Everyone agrees that high schoolers need more and better choices after graduation. For any number of reasons, not every graduate wants to work a summer job and then move into a dorm room at a four-year university.
Chicago Mayor Rahm Emanuel may have offered the boldest stroke yet. Beginning in 2020, Emanuel has proposed that the Chicago School District deny graduates a diploma if they don’t have either an acceptance letter (from a college or the military) or a job offer. Every student would then realize that high school is no longer an end point, but a launch pad.
Emanuel’s plan does offer an in-between alternative that could reshape higher education more than anything else. Diplomas would be given to students accepted into a so-called “Gap Year” program. It certainly didn’t hurt that Emanuel’s former boss endorsed the concept when his elder daughter chose to delay her Harvard education for a year.
Led by Malia Obama’s example, Gap Year programs may see their biggest renaissance since, well, the Renaissance. Young members of society’s elite in the 1700s regularly took a year of travel and adventure before continuing their education or beginning their career. It was called the Grand Tour, and it’s where our modern concept of tourism began.
I don’t know if we’ll soon see the Year of the Gap, or the Gap of the Year, or the Year of the Gap Year. But if Emanuel’s plan succeeds in Chicago, Gap Year programs may quickly proliferate.
Spend an hour in the Safeway store near campus on a Friday evening and you’ll see that giving students plenty of choices doesn’t necessarily give them the skill to choose between them. In fact, it’s often the reverse. Too many choices with too little guidance leaves too many young people feeling unmoored and incapable. Those feelings and fears can become difficult to overcome.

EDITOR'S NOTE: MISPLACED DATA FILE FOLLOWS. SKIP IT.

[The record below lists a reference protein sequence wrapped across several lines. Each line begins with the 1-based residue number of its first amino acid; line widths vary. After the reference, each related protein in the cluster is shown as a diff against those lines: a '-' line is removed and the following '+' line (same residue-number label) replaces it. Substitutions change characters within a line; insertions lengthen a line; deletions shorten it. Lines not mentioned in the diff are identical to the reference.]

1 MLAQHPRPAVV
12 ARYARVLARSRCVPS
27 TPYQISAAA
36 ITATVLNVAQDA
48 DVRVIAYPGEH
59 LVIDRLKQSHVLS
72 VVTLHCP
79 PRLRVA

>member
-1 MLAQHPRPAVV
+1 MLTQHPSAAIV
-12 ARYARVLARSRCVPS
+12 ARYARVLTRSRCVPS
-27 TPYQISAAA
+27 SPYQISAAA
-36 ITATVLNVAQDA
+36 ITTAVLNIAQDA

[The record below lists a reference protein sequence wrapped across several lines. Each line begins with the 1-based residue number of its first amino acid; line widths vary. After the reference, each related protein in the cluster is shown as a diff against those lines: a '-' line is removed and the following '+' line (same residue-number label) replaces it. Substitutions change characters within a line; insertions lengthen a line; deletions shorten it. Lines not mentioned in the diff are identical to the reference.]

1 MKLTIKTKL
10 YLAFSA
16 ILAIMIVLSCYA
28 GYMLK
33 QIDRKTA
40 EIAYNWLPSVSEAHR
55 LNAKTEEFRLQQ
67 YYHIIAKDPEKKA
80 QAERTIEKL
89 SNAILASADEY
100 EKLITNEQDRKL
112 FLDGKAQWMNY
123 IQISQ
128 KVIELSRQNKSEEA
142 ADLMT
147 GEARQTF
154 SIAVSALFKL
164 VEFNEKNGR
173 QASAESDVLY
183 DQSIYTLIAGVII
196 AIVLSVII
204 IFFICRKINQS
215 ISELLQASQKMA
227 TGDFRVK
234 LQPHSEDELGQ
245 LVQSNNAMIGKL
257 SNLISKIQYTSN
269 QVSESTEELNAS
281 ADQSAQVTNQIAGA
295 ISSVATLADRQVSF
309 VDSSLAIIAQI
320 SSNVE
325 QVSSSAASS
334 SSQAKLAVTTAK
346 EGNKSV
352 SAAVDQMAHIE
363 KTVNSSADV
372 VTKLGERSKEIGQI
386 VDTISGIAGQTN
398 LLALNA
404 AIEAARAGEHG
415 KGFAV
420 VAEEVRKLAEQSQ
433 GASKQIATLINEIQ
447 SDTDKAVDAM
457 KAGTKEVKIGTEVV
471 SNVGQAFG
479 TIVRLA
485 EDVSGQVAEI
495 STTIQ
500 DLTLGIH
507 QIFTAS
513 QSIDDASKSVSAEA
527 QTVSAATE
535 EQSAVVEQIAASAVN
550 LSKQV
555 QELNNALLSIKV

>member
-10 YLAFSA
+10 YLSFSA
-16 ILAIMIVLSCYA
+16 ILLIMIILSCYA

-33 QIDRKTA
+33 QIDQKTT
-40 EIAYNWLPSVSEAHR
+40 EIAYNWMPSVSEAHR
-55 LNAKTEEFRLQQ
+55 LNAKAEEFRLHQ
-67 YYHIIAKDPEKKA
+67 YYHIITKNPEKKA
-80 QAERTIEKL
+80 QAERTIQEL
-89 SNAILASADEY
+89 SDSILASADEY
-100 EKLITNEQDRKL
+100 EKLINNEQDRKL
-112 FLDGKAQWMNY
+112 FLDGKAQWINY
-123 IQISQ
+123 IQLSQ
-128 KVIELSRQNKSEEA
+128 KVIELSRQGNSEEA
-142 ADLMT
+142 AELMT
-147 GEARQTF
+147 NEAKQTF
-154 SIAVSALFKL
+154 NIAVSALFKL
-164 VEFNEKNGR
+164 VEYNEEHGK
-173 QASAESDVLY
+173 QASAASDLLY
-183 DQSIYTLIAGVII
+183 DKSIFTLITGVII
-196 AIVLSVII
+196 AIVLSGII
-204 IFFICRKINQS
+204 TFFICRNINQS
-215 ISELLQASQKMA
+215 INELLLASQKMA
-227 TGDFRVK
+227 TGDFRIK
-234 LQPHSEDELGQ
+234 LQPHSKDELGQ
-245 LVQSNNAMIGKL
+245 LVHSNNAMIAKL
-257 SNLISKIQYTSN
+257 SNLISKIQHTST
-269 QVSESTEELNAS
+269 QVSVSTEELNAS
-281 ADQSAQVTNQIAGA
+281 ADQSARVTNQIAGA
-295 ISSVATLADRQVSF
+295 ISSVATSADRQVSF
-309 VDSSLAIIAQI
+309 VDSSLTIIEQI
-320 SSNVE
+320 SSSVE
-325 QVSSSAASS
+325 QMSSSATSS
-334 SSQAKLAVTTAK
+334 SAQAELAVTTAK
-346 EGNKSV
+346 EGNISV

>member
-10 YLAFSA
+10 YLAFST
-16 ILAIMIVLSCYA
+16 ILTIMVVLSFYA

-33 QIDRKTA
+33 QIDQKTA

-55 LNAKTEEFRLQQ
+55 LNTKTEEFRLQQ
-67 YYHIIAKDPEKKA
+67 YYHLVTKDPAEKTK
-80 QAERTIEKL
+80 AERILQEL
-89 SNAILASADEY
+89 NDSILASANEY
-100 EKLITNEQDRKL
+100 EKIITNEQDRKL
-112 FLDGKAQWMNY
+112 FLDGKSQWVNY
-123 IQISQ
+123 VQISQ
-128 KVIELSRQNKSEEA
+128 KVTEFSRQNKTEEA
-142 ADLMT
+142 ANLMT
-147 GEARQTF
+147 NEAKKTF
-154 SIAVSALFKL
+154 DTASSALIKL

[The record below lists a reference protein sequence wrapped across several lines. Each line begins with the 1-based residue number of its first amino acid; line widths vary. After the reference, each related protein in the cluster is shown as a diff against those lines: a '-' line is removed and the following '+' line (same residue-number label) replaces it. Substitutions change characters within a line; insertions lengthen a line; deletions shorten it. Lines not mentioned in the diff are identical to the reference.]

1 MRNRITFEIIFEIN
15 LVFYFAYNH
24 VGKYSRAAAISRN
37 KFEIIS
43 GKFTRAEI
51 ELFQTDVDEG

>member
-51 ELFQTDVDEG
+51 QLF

Two former deans from the University of Oregon have told me essentially the same thing. One remarked that Thirsty Thursday crowds on 13th Avenue are mostly composed of Liberal Arts majors. Another told me that the university’s professional programs regularly attract the most serious students.
Some young people finish high school knowing what they want to do next. They’re ready to be trained — whether it’s tuning up Toyotas, writing computer code, or reading actuarial tables. We’re equipping the self-directed students just fine. Those not being well served are the ones who know only what they don’t want to do next. They don’t want to decide about their future and they definitely don’t want to get a job. They may have succeeded at everything in high school, but feel they’ve earned a break for the summer.
A Gap Year can delay that moment of truth, giving graduates a long, deep breath before plunging into the rigor and expense of a college education.
Imagine the music student who loves a variety of instruments, but wonders about composing or directing. Now imagine that student taking a Gap Year at The Shedd Institute, surveying a range of possibilities before settling on a career or education path.
Or imagine a student who loves numbers, but isn’t sure where those skills can be used most successfully. A Gap Year program could give that student a wide range of short-term internships. Later career choices would then be grounded in some real-world experiences.
A university campus is not always the best place for curiosity to flourish. When maintaining a certain grade point average is essential, there’s no room to explore subjects that don’t fit the plan.
We must distinguish between training and education. Training narrows the decisions ahead. Education broadens those possibilities as widely as a student can bear. As higher education becomes more directed and efficient, its focus shifts from education to training.
Gap Year programs could support curiosity over certainty, assisting many young people as they explore their unique path into adulthood.
Don Kahle (firstname.lastname@example.org) writes a weekly column for The Register-Guard and blogs at www.dksez.com.
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